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KILMUN, SHORE ROAD, YOUNGER HALL INCLUDING BOUNDARY WALL, RAILINGS, GATEPIERS AND GATES (Ref:43021)

This building is in the Argyll And Bute Council and the Dunoon And Kilmun Parish. It is a category C building and was listed on 29/02/1996.

Group Items: N/A, Group Cat: N/A, Map Ref: NS 17093 81708.

Description

Loch Lomond And Trossachs National Park Planning Authority

Younger Hall in Kilmun, built c1910 by architect Angus Cameron, is a good example of an early 20th century Arts and Crafts village hall. The hall combines a number of interesting details to form an unusual, quirky and striking building that stands out along the shore. The hall is a unique design which figures the survival of many original features.

The hall is single-storey, roughly L-plan with a prominent squat castellated square-plan tower above the central entrance and a circular window-bay to the right. To the left (W), a prominent advanced gabled bay contains a large segmental-arched mullioned and transomed window in a red sandstone surround.

The hall was built by the Younger family of Benmore and later given in trust to the people of Kilmun. The squat central tower has curved crenellations and cruciform arrow-loops, found on some early Baronial buildings in the locality. To the right is a circular bay with a conical tiled roof and timber glazing, multi-paned to the upper light and with curved plate glass below. The large projecting gable is half-timbered to the apex and contains a large window -timber mullioned and containing decorative leaded glass. Since it was built the hall has had some alterations, principally the construction of a flat-roofed extension to the rear and the alteration of the entrance hall to accommodate access to it.

Interior: the main hall has a boarded ceiling and a segmental-arched stage, with a leaded window behind. The library contains fine built-in bookshelves and a lugged fireplace. The internal doors are glazed, with leaded and stained glass. Timber panelling to dado height.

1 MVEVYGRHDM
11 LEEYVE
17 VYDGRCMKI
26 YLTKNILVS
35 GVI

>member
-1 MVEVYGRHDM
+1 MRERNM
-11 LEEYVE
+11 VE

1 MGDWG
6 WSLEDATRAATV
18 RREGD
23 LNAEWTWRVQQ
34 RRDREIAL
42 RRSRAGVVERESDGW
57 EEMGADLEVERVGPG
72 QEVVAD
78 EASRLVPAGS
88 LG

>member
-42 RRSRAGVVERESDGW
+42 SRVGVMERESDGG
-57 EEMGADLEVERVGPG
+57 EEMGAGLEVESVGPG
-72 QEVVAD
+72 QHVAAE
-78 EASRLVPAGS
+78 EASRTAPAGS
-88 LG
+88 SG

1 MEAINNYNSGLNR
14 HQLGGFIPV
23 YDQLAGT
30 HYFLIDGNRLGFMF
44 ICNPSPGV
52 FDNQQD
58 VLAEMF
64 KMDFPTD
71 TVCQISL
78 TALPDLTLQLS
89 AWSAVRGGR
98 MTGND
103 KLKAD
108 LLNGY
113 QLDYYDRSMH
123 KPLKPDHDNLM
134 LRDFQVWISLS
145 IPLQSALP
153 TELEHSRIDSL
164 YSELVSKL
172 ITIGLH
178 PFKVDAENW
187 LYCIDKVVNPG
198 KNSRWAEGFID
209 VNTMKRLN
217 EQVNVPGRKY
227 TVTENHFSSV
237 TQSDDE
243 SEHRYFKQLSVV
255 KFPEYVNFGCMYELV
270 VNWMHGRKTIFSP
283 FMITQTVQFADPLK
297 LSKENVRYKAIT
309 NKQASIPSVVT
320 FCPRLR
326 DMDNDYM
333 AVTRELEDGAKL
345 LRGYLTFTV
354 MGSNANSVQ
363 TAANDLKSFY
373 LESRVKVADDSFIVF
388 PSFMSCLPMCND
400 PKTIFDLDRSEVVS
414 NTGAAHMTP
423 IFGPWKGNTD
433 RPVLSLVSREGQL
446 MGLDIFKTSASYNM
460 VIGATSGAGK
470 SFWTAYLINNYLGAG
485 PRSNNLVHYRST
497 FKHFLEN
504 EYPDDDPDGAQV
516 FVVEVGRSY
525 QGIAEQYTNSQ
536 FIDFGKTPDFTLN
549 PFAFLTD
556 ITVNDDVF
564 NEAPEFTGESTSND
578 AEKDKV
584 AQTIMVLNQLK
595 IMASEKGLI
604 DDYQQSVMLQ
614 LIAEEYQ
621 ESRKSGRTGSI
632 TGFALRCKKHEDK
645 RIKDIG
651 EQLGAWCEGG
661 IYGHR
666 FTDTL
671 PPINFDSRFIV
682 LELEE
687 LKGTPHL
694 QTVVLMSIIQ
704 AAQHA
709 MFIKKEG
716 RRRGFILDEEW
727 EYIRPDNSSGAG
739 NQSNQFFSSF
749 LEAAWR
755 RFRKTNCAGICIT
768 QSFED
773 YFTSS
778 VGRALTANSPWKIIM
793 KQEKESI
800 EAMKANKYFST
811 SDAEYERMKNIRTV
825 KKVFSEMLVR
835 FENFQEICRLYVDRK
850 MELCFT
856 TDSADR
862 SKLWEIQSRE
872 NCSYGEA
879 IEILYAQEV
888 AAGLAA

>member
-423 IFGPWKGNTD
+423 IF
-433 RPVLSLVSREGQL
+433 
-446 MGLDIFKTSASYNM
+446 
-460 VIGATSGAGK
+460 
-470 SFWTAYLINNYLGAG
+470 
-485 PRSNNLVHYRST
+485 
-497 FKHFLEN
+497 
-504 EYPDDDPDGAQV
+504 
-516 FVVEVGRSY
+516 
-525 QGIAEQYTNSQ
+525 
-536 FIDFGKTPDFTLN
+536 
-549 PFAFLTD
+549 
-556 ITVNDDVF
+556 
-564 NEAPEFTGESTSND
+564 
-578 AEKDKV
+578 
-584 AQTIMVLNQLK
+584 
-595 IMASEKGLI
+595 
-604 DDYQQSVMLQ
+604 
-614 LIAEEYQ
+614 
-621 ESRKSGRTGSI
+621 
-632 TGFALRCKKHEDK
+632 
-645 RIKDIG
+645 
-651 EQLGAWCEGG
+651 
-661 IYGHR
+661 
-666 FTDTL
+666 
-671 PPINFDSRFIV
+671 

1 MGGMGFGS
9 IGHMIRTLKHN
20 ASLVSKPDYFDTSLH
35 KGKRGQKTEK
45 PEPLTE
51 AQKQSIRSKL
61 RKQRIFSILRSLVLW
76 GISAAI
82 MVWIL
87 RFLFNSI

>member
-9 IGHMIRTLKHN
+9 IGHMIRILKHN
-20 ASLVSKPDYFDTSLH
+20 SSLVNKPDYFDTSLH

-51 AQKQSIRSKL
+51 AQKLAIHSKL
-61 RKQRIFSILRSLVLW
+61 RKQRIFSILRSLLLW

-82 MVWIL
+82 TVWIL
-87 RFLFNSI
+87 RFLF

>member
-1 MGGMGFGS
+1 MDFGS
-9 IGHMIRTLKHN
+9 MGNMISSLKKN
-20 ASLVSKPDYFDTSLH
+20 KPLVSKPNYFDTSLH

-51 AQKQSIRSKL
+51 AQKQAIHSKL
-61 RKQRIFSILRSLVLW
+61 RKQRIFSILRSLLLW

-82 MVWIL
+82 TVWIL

Materials: red sandstone base course, harled walls above. Rosemary-tiled roof. Timber sash and case and leaded casement windows.

Boundary Walls, Railings: rubble boundary wall to the sides and rear. Ashlar sandstone dwarf wall with railings to the front. The thistle-motif wrought iron railings and gates are of particular interest.

Notes

Nothing else is known of the work of the architect Angus Cameron at this time. It is possible that Cameron was the local executant architect, as there is a reference to the building in the Thomson and Menzies job list (Available at the NMRS) to the Hall. Thomson and Menzies was a partnership set up by David Thomson in 1890. Thomson carried out a number of projects for the Benmore Estate, including a large addition to Benmore House. Consent was recently granted for the replacement of the extensions to the rear (2004).

References

Walker, F A and Sinclair, F, North Clyde Estuary: an Illustrated Architectural Guide (1992), 133; Walker, F A, Buildings of Scotland: Argyll and Bute (2000), 358; Dictionary of Scottish Architects (www.scottisharchitects.org.uk).

© Crown copyright, Historic Scotland. All rights reserved. Mapping information derived from Ordnance Survey digital mapping products under Licence No. 100017509 2012 . Data extracted from Scottish Ministers' Statutory List on . Listing applies equally to the whole building or structure at the address set out in bold at the top of the list entry. This includes both the exterior and the interior, whether or not they are mentioned in the 'Information Supplementary to the Statutory List'. Listed building consent is required for all internal and external works affecting the character of the building. The local planning authority is responsible for determining where listed building consent will be required and can also advise on issues of extent or "curtilage" of the listing, which may cover items remote from the main subject of the listing such as boundary walls, gates, gatepiers, ancillary buildings etc. or interior fixtures. All category C(S) listings were revised to category C on 3rd September 2012. This was a non-statutory change. All enquiries relating to proposed works to a listed building or its setting should be addressed to the local planning authority in the first instance. All other enquiries should be addressed to: Listing & Designed Landscapes Team, Historic Scotland, Room G.51, Longmore House, Salisbury Place, EDINBURGH, EH9 1SH. Tel: +44 (0)131 668 8701 / 8705. Fax: +44 (0)131 668 8765. e-mail: hs.listing@scotland.gsi.gov.uk. Web: http://www.historic-scotland.gov.uk/historicandlistedbuildings.

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Buildings are assigned to one of three categories according to their relative importance. All listed buildings receive equal legal protection, and protection applies equally to the interior and exterior of all listed buildings regardless of category.

ACategory A

Buildings of national or international importance, either architectural or historic, or fine little-altered examples of some particular period, style or building type. (Approximately 8% of the total).

BCategory B

Buildings of regional or more than local importance, or major examples of some particular period, style or building type which may have been altered. (Approximately 51% of the total).

C(S)Category C(S)

Buildings of local importance, lesser examples of any period, style, or building type, as originally constructed or moderately altered; and simple traditional buildings which group well with others in categories A and B. (Approximately 41% of the total).